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Voting in Tenn. Is Less Dramatic than Voting in Penn.

Today, when I voted in Tennessee, I laughed as I remembered voting for George W. Bush in 2004.

I had taken my two kids to the lobby of the Benjamin Franklin House in Philadelphia. We had lived on the 17th floor of the building since moving there a year or so before, and I remember appreciating the convenience of just taking the elevator down and casting my vote.

How wrong I was. 

I approached the table, which had the people sitting with giant books of names. One of them asked me for my name and my phone number. It seemed a little off. I’d never voted in Pennsylvania before, but I wasn’t ready to hand over my phone number to some random poll monitor.

“Why do you need my phone number?” I asked.

The guy looked at his list skeptically, as if he was not going to let me vote.

“Well, I’m checking off who voted and I need to know whether I should call you later to make sure you made it to the polls.”

Alarm bells started going off in my head. Why would he need my number to not call me. And why would an election official be calling voters anyway?

“So, I’m voting right now,” I said, incredulously. “I’m here. You don’t need my number, not to call me, to make sure I did what I’m trying to do right now.”

Okay, so I was upset and wasn’t able to be clear in my protest.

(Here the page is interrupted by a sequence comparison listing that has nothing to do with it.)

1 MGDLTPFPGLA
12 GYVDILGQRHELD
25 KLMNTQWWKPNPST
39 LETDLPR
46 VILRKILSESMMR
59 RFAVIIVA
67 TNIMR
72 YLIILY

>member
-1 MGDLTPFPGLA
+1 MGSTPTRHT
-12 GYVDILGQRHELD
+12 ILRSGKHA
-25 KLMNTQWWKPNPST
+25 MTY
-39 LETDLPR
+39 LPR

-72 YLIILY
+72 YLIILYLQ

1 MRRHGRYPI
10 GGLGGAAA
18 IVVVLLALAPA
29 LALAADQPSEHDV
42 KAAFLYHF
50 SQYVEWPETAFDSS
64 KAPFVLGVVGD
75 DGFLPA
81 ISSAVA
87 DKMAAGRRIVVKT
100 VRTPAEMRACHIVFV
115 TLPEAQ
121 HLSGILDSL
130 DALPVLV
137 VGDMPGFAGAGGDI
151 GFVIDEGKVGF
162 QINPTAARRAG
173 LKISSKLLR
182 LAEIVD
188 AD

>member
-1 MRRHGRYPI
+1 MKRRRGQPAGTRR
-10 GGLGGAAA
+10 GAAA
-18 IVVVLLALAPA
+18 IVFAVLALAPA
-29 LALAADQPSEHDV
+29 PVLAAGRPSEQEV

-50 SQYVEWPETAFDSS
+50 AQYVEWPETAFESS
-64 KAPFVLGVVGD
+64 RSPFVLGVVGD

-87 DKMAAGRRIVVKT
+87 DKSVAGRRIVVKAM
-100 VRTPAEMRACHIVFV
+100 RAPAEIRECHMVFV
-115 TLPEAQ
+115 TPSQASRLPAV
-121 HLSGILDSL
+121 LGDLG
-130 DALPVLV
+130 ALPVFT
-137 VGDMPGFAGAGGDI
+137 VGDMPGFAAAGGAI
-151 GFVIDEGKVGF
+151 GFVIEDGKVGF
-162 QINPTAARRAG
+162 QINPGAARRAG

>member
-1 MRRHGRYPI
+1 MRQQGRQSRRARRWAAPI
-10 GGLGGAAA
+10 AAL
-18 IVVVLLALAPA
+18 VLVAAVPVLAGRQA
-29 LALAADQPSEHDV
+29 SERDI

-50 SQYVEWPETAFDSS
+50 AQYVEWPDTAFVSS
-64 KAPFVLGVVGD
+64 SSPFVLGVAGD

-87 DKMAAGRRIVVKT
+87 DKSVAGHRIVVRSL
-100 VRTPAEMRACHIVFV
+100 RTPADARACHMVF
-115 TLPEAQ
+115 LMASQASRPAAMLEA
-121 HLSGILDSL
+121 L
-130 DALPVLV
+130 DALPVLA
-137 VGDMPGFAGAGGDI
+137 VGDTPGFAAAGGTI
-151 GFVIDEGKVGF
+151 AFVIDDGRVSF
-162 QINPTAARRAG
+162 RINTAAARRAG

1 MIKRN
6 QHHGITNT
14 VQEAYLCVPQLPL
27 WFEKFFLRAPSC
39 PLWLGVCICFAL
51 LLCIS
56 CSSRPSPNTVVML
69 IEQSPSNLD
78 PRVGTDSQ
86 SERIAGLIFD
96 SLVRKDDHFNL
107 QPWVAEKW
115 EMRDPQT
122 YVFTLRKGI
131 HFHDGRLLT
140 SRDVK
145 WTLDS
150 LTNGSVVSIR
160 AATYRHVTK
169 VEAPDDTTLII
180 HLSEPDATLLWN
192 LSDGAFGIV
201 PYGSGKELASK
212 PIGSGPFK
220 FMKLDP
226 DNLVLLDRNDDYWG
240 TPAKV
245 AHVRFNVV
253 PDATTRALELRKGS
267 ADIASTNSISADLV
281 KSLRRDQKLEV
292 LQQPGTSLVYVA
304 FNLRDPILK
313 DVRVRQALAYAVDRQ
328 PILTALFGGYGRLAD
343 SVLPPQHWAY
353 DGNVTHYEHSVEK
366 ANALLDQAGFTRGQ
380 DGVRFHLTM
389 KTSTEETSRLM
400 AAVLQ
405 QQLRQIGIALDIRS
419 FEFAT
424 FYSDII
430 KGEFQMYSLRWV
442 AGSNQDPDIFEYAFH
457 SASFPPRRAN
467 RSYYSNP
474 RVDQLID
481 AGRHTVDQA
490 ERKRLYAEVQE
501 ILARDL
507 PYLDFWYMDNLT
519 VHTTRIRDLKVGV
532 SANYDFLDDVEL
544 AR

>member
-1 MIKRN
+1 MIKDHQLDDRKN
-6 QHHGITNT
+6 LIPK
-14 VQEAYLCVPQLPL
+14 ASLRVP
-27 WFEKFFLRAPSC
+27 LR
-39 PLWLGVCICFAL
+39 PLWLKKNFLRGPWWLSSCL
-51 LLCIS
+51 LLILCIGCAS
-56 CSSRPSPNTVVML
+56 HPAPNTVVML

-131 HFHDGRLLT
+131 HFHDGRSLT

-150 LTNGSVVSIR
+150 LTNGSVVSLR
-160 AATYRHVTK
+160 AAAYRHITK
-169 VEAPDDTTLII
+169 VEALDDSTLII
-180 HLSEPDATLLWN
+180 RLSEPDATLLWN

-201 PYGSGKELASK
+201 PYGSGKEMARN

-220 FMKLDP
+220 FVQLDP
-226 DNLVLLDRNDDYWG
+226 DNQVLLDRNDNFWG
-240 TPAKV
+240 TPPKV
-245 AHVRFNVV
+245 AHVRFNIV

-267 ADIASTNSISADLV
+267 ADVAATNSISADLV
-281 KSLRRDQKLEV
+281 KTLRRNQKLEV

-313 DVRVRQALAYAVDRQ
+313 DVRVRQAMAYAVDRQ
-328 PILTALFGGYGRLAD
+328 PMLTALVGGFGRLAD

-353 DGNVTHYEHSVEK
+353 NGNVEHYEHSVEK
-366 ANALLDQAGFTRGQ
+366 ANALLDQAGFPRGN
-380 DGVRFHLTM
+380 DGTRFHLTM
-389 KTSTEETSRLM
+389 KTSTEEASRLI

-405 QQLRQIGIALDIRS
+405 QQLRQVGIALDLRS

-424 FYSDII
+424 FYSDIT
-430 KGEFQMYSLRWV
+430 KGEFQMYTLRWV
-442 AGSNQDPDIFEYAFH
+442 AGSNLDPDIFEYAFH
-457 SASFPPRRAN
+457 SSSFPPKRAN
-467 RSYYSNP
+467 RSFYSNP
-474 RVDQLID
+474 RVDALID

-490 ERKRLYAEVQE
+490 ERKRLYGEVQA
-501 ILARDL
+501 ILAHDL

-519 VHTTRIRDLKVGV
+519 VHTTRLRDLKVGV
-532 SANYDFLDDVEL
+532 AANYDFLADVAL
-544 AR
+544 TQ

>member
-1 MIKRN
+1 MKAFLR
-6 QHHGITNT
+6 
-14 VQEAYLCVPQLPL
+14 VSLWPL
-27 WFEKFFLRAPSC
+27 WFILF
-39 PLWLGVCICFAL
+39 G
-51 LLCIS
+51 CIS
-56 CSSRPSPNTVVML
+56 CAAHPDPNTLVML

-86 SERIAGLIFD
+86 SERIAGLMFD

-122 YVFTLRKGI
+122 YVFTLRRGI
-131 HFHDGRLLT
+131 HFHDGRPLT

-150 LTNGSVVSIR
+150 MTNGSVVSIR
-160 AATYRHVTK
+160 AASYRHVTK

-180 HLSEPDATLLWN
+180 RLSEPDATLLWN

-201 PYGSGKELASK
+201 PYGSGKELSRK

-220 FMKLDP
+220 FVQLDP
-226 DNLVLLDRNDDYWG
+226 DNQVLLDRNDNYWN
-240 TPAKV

“Listen,” he said. “I just want to make sure our people get out to vote.”

“Your people?”

He could tell by my Tennessee accent that I was probably not “his people.” Someone in the line behind me yelled out, “Why don’t you go back south and vote? I’m on my lunch break!”

“What do you mean, ‘your people?’” I asked. 

Philadelphia is notorious for voter intimidation, voter fraud, and other crazy voting mishaps. For example, in 2008, a University of Pennsylvania student filmed two black panthers standing outside a polling place carrying clubs, intimidating Republican poll watchers from entering their polling place.  (FoxNews later went to check out the scene.) On that day in 2006, news reports had emerged that some voting machines already had thousands of votes registered on them, even though the polls hadn’t opened yet.

I was completely undone, and the people in the line were sick of me holding up the process. “Who are you?” I demanded.

“Well,” he eventually admitted, “I’m with MoveOne.org. And I just want to make sure the ballots are cast for the right person.”

In his opinion, the right person was John Kerry.

“Why are you here? Why are you behind this table? This table is for poll watchers. You aren’t supposed to be collecting data for MoveOn.org!” I couldn’t help it, but my voice rose to a near yell. “You’re posing as a poll watcher!” I said.

By this time, everyone was pretty much over me. I got out my cell phone and called the police. The MoveOn guy, well, moved on. Of course, the election officials were aware that the activist was harassing voters beyond the barrier and collecting their information right there on the spot.

When the officers came, they took my report but looked as if they’d rather be doing anything else. Reluctantly, they filled out a form, I cast my vote, and I went up to my apartment and hid for the rest of the day.

When David came home from work, he walked through the lobby and decided to vote before he went up for dinner.

“David French,” he told them as they looked at their sheets and found his name and address.

“Oh, yes,” the election official said, “We met your lovely wife.”

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